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Last Saturday, I spent my day in bustling, blustery Notting Hill. When I lived in London I used to mooch around the market on a regular basis but lately, the speed of life has just taken over and I hadn’t been around for quite a while. I needed to be there that particular day for a fun bloggers Hulafit class, but more to come on that in my next post! Prior to the class,there was plenty of time for a saunter around this historical tourist attraction and it was nice to have the opportunity to walk down memory lane.

Sadly, the market is now a shadow of its former self, and I was dismayed to see the disappearance of old favourites in the vintage clothing section and of the fledgling designers who had previously scrambled for a gap in the market, who were now nowhere to be seen. The Ladbroke Grove side which used to be a Mecca for makers and shakers is now home to multi-buy knock-offs and multi-cultural food stalls.  Now I love a yummy pit stop as much as the next girl, and love to sample the delights of the world of cuisine, but it’s at saturation point, and for me, it just doesn’t work. I managed to find a colourful selection of jewellery, scarf and chintzy bric-a-brac stalls, but they were few and far between.



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One highlight is the Acklam Village Bar which at 11am on a freezing Saturday morning, warms the cockles of the shoppers with an indoor eating and drinking area and features a live band, whose tunes sounded comforting to the ears and warming to the heart at this hour.

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The 281 arcade was another welcome, if not deserted respite from the chill wind, and I was delighted to find Karen Arcay Vintage – a sequin stuffed glory hole of all days gone by, it felt like walking into a film set costume department.


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After a quick chat with the proprietor, I understood why she had switched the geography of her once famous stall, into the warm and welcoming arms of the great indoors. Luckily she treats the shop as both a labour of love and a hobby, since the trade no longer passes through like the gravy train it used to be, while the days are quieter than ever as the outside market rapidly dwindles in it’s Victorian values. Luckily for Karen, she is visited often by stylists for film and theatre who often clothe entire productions from her expansive archives, so she remains happily upbeat.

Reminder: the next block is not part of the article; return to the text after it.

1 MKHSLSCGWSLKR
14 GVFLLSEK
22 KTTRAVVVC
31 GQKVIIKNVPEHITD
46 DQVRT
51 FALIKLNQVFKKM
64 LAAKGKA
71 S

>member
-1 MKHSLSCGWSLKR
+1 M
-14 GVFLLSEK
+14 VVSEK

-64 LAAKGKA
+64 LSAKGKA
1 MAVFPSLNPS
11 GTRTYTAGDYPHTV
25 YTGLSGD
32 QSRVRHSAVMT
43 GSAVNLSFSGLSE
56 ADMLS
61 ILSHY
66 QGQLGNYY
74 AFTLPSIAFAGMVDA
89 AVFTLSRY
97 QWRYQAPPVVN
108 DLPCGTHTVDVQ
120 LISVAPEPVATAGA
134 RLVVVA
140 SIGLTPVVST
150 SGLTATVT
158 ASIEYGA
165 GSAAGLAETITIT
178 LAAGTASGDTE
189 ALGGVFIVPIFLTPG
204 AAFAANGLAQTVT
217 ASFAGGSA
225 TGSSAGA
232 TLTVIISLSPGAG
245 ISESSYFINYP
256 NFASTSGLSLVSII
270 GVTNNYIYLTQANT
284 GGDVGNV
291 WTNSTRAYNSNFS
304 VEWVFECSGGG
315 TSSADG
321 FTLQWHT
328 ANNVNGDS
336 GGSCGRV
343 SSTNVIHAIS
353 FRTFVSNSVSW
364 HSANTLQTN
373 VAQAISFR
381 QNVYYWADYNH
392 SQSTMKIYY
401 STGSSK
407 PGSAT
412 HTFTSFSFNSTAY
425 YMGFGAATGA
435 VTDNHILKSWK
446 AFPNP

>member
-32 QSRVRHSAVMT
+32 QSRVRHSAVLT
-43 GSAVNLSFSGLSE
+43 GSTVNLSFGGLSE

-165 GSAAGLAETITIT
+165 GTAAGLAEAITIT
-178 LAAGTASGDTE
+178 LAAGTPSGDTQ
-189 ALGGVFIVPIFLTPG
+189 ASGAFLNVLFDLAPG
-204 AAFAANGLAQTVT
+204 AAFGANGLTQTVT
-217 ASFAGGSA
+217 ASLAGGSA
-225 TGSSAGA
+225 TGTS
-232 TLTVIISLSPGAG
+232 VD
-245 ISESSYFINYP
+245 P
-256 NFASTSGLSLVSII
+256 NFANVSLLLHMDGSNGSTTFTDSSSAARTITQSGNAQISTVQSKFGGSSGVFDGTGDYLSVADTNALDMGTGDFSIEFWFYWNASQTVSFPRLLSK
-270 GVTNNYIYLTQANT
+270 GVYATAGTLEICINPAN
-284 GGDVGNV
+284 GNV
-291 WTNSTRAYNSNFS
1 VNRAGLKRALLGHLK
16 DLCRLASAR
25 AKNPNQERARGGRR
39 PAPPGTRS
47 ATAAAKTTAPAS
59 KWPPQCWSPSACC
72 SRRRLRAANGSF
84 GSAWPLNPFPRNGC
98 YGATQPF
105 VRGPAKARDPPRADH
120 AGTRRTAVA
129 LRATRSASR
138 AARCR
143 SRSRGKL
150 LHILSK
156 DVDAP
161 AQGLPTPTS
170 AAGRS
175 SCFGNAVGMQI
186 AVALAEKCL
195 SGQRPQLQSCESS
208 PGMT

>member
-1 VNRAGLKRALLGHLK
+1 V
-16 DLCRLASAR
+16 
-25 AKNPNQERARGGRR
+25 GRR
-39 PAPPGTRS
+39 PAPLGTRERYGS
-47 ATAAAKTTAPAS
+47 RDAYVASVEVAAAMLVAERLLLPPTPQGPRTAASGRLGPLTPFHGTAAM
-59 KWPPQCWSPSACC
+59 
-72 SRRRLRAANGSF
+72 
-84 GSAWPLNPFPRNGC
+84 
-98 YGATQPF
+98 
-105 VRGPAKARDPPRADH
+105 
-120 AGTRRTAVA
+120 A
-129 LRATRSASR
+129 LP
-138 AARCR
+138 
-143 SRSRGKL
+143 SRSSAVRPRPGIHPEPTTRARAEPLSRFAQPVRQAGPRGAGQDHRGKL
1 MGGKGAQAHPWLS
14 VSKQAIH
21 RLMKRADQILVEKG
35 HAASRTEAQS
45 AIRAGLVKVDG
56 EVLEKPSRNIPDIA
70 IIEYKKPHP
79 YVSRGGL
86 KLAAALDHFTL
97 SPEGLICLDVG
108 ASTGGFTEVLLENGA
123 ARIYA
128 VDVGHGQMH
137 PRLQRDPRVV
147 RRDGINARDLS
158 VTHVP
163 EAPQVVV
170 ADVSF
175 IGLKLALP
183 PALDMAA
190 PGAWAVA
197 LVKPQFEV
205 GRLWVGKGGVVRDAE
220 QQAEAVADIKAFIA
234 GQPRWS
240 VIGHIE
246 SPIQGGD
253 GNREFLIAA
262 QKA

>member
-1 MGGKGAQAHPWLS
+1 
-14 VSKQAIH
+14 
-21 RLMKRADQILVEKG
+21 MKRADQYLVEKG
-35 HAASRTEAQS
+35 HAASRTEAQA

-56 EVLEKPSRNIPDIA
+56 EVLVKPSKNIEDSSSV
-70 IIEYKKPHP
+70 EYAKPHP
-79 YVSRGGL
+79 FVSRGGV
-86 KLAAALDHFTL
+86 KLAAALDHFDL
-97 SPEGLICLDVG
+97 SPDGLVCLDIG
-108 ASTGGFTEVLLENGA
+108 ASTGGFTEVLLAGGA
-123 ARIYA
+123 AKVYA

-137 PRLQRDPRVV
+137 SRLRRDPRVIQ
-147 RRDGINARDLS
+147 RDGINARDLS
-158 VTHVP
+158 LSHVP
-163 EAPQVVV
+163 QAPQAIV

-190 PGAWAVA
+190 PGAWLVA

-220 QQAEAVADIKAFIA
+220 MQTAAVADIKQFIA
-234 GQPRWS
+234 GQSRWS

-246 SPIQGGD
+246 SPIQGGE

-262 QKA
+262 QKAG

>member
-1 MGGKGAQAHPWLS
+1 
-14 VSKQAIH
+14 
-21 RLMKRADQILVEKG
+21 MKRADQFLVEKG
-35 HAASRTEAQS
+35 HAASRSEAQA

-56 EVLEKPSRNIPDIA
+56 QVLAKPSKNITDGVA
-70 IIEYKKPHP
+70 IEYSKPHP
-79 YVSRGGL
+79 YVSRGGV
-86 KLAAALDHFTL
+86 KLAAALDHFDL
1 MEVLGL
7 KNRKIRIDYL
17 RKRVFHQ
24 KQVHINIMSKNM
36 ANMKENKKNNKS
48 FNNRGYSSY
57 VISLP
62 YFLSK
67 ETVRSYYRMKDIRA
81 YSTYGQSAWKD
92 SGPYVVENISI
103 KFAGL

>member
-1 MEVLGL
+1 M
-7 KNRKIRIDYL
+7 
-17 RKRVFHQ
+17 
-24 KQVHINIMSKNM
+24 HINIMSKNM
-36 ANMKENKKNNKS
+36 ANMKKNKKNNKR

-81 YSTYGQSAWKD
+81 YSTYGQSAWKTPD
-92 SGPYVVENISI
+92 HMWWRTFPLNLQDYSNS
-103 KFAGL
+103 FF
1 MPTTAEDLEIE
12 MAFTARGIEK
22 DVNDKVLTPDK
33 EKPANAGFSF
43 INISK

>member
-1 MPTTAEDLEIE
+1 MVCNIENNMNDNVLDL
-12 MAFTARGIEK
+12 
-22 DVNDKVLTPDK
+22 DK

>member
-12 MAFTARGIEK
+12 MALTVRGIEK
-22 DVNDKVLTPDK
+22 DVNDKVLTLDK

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Continuing along the Portobello road itself, I was heartened to see at least some stalwarts, skewed between the tacky souvenir stalls and the plentiful, mouth-watering food vendors.


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The fresh bake stall I’ve enjoyed for numerous years was still drawing a huge crowd, all the freezing but nonetheless jovial workers managing the calls for orders like old hands. I found the irony in the fresh veg stall juxtaposed against the backdrop of a Tesco Express – definitely an indication of the sell-out of this west London favourite.

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Further up, nearer to the Notting Hill Gate end, where tourists fight their way past Italian matriarchs cajoling their offspring into oversized fur-hooded puffas, only to come to a halt behind the eager crowds queuing for the Hummingbird Bakery, I found Sara Tiara.

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What an ab-fab sight to behold she is, wearing a creation from her eponymous collection and her uber cool son playing out his Saturday here in the market, by her side as she peddles her wares. My heart lifts when I find creatives like Sara, as it gladdens my heart to see there are still some artisans plying their trade to be had here.

Cue more silver sellers, (genuine) fur stalls multiplied by antiques galore, and I’d had my fill of market life for the day. I headed away past the jostling hordes to my hula fit class via the pastel coloured back streets which are far more attractive and decided I’d leave it longer next time before I rush back to visit this old friend.

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